Sunday, December 28, 2014

Crude Oil Prices

Six months ago the Brent crude oil price was about $110/barrel and the WTI (West Texas Intermediate) price was about $100/barrel.  The current prices are about $60 and $55 respectively.  So the price has fallen dramatically and unexpectedly.  As I have mentioned before I believe oil prices are likely to generally rise over time as the earth's supply is exhausted (peak oil).  The recent price action doesn't totally contradict this as there was no reason to believe the rise would be smooth and monotonic.  Because both oil supply and demand react slowly to price changes small mismatches between production and consumption can cause wild price swings.  Still the recent price action is at least a reminder that in investing being right in the long run doesn't mean you can't lose a lot in the short run.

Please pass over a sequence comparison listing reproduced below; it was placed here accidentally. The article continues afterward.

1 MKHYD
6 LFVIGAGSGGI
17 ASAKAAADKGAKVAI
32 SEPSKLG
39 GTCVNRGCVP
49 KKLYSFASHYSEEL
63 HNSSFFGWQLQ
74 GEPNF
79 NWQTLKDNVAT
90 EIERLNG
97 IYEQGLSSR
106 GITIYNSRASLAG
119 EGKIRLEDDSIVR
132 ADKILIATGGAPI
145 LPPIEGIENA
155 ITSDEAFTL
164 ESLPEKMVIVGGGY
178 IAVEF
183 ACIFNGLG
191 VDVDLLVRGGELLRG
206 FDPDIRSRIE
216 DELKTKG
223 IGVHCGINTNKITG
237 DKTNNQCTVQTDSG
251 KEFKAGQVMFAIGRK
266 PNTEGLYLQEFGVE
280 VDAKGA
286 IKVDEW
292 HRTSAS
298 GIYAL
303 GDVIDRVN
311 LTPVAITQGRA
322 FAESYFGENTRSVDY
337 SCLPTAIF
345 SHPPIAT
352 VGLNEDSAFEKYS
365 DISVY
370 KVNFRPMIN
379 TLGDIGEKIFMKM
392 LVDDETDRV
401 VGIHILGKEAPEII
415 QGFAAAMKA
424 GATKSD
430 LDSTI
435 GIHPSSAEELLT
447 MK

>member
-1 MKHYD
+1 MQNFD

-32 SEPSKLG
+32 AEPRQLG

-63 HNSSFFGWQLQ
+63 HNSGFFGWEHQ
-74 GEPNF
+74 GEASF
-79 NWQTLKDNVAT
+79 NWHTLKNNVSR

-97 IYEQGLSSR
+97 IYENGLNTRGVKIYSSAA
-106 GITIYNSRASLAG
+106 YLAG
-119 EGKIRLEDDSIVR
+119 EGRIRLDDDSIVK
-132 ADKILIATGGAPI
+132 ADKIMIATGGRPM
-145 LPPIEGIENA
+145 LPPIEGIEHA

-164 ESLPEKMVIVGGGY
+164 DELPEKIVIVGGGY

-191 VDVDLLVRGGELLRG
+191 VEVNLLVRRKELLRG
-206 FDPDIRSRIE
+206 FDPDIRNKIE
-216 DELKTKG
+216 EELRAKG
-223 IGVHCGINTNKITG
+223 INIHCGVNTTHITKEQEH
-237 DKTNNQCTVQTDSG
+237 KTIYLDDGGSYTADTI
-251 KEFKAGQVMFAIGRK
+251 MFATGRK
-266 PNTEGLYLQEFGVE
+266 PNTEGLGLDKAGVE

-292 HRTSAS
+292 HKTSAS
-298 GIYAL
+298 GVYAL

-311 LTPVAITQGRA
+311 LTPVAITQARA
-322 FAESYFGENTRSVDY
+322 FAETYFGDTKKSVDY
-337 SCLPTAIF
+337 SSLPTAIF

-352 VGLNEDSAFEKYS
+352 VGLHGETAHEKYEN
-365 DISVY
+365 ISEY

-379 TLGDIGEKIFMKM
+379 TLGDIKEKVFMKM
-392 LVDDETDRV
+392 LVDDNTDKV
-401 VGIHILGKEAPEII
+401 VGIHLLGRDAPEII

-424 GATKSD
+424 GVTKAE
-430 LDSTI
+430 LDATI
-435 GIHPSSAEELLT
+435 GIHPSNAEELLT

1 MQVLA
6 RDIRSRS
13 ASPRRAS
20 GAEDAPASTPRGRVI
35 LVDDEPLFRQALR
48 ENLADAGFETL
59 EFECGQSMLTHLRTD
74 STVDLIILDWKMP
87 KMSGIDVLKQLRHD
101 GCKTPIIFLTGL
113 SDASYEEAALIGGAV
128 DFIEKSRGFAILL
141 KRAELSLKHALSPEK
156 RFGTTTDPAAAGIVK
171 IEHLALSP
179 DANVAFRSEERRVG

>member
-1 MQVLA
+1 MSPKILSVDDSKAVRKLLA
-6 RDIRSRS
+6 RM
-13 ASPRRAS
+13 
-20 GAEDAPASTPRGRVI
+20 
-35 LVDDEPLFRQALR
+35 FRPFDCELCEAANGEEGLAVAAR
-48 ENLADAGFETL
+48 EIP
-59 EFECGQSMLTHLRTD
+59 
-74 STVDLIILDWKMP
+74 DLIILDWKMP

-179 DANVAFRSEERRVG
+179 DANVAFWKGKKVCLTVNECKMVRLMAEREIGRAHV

Given that one still expects rising crude oil prices in the long run what is an appropriate investment strategy at this point?  It is tempting to look for bargains among the oil stocks which have fallen the most.  But this is in effect a bet that crude oil prices will recover before the highly leveraged companies in question go bankrupt (as a stock which is going to zero is never cheap along the way). So this is not an appropriate way of investing based on a long run view.  It is better to look at those companies that are most likely to be around for the long run.  However such companies are currently only cheap relative to the market as a whole.  I bought some ExxonMobil (XOM)  and some ConocoPhillips (COP) a couple of years ago and while their stock prices have fallen substantially in recent months they are still above my basis (while the market as a whole is up about 50%).  So I don't see a compelling reason to add to my positions.  Perhaps this will change over time if the crude oil price remains depressed.

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